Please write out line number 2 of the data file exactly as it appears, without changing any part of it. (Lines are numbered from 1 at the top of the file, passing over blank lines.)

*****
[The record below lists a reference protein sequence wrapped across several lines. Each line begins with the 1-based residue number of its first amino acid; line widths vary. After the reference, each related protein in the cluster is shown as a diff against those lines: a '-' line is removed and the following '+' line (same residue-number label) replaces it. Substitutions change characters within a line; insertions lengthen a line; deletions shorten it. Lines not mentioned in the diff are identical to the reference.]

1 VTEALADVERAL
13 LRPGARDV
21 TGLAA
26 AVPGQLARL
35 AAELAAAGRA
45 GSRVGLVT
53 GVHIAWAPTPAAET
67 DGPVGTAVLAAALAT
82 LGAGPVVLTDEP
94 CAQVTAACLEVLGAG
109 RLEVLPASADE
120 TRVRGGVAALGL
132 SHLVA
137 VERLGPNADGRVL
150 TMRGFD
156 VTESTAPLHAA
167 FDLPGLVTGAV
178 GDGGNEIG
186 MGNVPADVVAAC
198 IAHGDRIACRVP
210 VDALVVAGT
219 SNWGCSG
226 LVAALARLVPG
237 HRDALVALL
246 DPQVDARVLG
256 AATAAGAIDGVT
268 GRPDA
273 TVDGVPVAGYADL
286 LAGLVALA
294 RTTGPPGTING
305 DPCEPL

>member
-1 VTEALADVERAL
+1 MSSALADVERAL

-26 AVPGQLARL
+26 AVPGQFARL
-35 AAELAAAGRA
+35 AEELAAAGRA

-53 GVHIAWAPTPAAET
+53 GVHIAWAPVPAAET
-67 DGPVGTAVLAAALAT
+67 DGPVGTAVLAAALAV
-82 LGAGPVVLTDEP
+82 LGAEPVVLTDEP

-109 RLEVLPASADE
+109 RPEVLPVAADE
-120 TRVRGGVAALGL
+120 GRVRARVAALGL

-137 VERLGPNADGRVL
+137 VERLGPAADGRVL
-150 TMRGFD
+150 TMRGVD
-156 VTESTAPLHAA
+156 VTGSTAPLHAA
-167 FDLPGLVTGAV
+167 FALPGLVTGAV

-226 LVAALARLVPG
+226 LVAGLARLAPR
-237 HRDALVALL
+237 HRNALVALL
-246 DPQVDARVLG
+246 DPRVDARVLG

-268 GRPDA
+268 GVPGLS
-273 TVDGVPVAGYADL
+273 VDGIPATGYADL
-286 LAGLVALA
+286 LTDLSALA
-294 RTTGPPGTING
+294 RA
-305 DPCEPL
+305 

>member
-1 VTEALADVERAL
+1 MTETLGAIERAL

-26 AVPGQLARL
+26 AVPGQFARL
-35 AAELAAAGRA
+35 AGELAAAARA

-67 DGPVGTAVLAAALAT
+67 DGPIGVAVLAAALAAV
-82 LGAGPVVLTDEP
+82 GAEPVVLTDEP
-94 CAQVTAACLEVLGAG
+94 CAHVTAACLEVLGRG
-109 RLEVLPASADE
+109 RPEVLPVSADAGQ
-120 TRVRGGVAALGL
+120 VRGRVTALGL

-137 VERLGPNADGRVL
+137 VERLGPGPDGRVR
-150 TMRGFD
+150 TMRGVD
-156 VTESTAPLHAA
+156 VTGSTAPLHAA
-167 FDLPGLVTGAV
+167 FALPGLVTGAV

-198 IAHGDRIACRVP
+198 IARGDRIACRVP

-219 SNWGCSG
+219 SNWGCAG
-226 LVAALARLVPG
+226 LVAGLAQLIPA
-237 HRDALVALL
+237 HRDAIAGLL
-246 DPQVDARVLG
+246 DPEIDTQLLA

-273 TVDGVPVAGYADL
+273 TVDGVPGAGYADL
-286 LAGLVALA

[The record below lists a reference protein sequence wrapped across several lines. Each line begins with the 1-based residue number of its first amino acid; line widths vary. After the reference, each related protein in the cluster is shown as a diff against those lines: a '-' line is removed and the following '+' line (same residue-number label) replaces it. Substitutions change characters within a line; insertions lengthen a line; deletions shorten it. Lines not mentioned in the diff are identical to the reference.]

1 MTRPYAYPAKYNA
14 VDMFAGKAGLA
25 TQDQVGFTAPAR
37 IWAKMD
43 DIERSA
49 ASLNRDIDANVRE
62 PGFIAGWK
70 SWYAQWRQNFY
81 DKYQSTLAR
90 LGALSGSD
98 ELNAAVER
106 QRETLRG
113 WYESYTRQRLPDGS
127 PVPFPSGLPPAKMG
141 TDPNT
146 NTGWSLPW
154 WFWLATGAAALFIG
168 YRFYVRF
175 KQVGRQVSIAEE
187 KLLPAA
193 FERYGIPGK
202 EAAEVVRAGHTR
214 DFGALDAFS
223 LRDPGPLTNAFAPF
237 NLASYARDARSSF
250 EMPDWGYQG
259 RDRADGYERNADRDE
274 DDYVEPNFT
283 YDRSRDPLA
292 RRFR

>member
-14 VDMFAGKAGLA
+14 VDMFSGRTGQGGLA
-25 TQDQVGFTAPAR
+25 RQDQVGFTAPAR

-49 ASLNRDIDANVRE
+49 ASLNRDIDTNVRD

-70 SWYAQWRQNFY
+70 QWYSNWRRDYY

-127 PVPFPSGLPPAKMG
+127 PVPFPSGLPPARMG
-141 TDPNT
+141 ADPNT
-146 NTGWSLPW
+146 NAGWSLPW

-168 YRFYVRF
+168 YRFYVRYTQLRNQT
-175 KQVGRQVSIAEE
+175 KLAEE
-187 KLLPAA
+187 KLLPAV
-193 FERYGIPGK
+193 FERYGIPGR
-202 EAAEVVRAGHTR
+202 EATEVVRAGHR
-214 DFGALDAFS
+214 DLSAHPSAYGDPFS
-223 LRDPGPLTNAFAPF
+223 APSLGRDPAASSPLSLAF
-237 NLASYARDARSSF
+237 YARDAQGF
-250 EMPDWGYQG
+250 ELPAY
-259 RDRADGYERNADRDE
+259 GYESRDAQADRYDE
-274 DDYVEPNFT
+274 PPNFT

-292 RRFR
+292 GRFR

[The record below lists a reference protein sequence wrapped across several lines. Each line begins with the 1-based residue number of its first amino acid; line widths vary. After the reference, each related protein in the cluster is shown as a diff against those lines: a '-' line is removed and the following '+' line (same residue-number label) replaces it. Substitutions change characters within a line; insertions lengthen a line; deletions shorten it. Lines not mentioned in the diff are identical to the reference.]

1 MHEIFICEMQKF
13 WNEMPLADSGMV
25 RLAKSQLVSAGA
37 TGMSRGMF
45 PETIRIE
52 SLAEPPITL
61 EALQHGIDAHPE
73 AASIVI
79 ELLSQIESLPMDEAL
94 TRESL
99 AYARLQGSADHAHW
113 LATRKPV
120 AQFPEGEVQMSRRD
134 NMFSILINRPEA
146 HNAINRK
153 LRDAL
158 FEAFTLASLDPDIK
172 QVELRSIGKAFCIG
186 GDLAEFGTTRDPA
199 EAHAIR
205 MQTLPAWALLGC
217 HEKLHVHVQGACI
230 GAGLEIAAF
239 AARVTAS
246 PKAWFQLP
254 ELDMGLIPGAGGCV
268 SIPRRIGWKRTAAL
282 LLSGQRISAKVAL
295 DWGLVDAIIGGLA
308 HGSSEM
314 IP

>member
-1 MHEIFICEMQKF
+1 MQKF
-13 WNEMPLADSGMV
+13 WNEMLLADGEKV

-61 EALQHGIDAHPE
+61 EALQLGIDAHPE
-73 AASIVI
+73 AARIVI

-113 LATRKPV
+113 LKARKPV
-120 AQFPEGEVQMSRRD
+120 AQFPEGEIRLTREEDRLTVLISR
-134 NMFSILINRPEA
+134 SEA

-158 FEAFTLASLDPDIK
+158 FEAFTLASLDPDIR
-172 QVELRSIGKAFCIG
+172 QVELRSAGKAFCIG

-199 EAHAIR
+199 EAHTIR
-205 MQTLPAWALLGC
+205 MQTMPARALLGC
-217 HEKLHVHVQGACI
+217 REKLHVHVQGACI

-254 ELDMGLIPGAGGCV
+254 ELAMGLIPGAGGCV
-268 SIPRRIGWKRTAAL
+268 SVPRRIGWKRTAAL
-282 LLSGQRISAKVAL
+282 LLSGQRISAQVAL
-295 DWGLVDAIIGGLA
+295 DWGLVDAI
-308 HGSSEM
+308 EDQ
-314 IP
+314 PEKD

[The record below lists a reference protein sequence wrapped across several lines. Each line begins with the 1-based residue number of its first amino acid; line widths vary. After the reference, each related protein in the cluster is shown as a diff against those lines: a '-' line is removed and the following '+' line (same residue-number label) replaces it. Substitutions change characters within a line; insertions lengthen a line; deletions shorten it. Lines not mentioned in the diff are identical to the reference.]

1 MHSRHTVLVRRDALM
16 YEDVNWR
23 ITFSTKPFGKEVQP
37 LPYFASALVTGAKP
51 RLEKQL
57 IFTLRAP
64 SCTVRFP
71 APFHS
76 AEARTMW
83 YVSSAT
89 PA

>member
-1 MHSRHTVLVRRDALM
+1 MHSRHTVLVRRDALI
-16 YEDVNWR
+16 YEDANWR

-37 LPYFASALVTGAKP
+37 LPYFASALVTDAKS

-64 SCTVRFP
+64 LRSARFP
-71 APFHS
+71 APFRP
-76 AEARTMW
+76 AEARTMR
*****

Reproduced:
1 VTEALADVERAL